The Legacy of Pete Shelley

Pushing Punk and Electronics beyond their boundaries

Pete Shelley

What did the world lose with the passing of Pete Shelley, who died of a heart attack on December 6, leaving us far too soon at the age of 63? A hell of a lot.

If Shelley’s career had begun and ended with his stewardship of The Buzzcocks, he would still be celebrated as a musical visionary. But there was more to his story, from his pre-punk avant-garde experiments to his solo synth-pop ventures and beyond.

Besides being pioneers of British punk, forming in 1976 as part of the movement’s very first wave, The Buzzcocks were the first to look beyond its borders before the fledgling scene’s paint was even dry. When they released their legendary 1977 debut EP, Spiral Scratch, on their own New Hormones label, they put themselves at the vanguard of DIY, a major achievement in itself. The songs guitarist Shelley co-wrote with singer Howard Devoto, even at that early stage, displayed a sensibility that set them apart from the early punk pack. And when Shelley took the reins as both singer and songwriter following Devoto’s departure soon after, the band’s music grew by leaps and bounds.

Buzzcocks “Time’s Up”

If The Clash were punk’s Rolling Stones, the Buzzcocks were undoubtedly its Beatles. Shelley married the band’s rough-edged riffing with a ’60s pop-informed melodic savvy, a keen lyrical eye, and a willingness to experiment. For all the pure sonic power of the hard-charging guitars and drums, tunes like “Ever Fallen in Love (With Someone You Shouldn’t’ve),” “Everybody’s Happy Nowadays,” “I Don’t Mind,” and “I Believe” boasted more hooks than a butcher’s meat freezer and lyrics that alternated between canny personal observations and downright poetic, even metaphysical touches. And when they turned out a tune like “Why Can’t I Touch It,” creating some sort of collision between punk, dub and 19th century French symbolism, they were operating in a landscape all their own.



After three incredible albums and a singles collection (Singles Going Steady) that remains one of the all-time great best-ofs, the Buzzcocks knocked it on the head in 1981. If this was the final chapter in the Shelley saga, we’d still be honoring him today, but the man from Manchester had even more to achieve.

Before the year was even out, while the Buzzcocks’ ashes were still smoldering, Shelley reinvented himself completely, managing to expand his audience and find a new level of success in the bargain. Tapping into the long-held love of electronics (more on that in a minute) that never found a foothold in the Buzzcocks, he created Homosapien, a swirling, bumping, beeping, thumping masterpiece of a synth-pop solo album.

Pete Shelley Homosapien, Arista 1981

Working with synth sultan Martin Rushent, who was just about to change the world by producing the Human League’s Dare album, Shelley took all the sophistication and pop mastery of his Buzzcocks-era songwriting and framed it with state-of-the art electronics to create an entirely new beast. He didn’t jettison his guitars entirely, and bits of rock ‘n’ roll and dance music bumped up beautifully against each other over the course of the album.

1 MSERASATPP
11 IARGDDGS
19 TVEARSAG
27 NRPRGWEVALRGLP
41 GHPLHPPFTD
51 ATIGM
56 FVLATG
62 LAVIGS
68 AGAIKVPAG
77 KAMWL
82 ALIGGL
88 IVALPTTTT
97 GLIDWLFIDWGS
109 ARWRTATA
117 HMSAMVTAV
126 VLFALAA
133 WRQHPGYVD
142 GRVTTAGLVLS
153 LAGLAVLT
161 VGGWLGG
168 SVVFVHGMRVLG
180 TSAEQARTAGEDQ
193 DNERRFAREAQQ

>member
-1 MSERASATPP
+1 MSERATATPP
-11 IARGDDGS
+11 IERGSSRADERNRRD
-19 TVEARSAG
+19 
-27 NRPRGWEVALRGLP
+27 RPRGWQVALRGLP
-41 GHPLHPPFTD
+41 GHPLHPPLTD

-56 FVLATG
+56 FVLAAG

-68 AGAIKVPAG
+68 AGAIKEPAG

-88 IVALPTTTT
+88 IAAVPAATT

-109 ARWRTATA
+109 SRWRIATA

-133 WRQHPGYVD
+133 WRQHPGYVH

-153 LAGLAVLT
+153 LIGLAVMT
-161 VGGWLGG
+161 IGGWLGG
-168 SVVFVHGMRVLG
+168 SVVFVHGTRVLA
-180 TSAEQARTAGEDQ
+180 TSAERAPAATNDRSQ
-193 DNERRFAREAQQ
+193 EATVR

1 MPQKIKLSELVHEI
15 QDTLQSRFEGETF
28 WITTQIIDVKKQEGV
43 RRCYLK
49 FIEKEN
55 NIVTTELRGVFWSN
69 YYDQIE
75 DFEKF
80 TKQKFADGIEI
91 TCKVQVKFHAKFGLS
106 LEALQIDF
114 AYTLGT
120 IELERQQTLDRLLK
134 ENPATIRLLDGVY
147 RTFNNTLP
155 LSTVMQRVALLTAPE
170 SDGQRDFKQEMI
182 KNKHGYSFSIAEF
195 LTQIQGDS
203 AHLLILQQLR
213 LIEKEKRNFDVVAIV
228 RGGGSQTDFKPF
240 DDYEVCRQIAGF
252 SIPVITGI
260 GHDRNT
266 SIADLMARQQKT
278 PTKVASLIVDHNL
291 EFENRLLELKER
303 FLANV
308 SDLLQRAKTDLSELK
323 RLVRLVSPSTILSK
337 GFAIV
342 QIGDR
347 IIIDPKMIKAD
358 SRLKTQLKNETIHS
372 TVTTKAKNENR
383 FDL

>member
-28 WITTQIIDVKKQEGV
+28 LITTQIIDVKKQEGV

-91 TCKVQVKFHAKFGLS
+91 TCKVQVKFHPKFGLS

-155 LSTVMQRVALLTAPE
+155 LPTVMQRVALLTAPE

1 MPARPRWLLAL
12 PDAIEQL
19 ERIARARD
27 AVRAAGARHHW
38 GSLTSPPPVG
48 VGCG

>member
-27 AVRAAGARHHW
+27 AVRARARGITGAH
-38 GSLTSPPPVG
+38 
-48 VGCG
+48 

In the LP’s title track, which became a dance hit in America, Shelley even took the opportunity to strike out at some societal boundaries. Over an unrelenting beat that undoubtedly moved many bodies in gay discos at the time, Shelley gave free reign to the bisexuality his Buzzcocks lyrics only hinted at, with a thinly veiled homoerotic lyric that got the song banned by the BBC. Besides becoming his biggest hit, the track ultimately made Shelley a hero to generations of LGBTQ music lovers, and Shelley eventually revealed that even his Buzzcocks lyrics avoided gender pronouns for a very specific reason.



But the punk guitar hero’s way with electronics wasn’t as unprecedented as many might have assumed. Way before the Buzzcocks, back in 1974 when he was still in his teens, Shelley was an aficionado of the electronic side of krautrock. And with a homegrown setup basically consisting of a single oscillator, not even a full-on synthesizer, he created Sky Yen, an album of minimal electronic instrumentals with a rawness that made Metal Machine Music seem like Muzak in comparison. It finally saw release in 1980 through Shelley’s own Groovy imprint, and received a digital reissue decades later.



Shelly made a couple more synth-bedecked solo albums in the ’80s before reuniting with the Buzzcocks at the end of the decade. After some touring, they eventually got around to restarting their recording career with 1993’s Trade Test Transmissions. After that, they never stopped performing and recording, releasing several more albums up through 2014’s The Way. In 2016, Shelley even returned to his early electronic inspirations with Cinema Music and Wallpaper Sounds, a collection of synth instrumentals, though markedly more melodic than Sky Yen.

Shelley’s songs have become a part of our cultural fabric, turning up in commercials, TV shows, and movies. But the direct, personal connection that occurs every time someone hears Singles Going Steady or Homosapien for the first time will feed and further his legacy for a long time to come.


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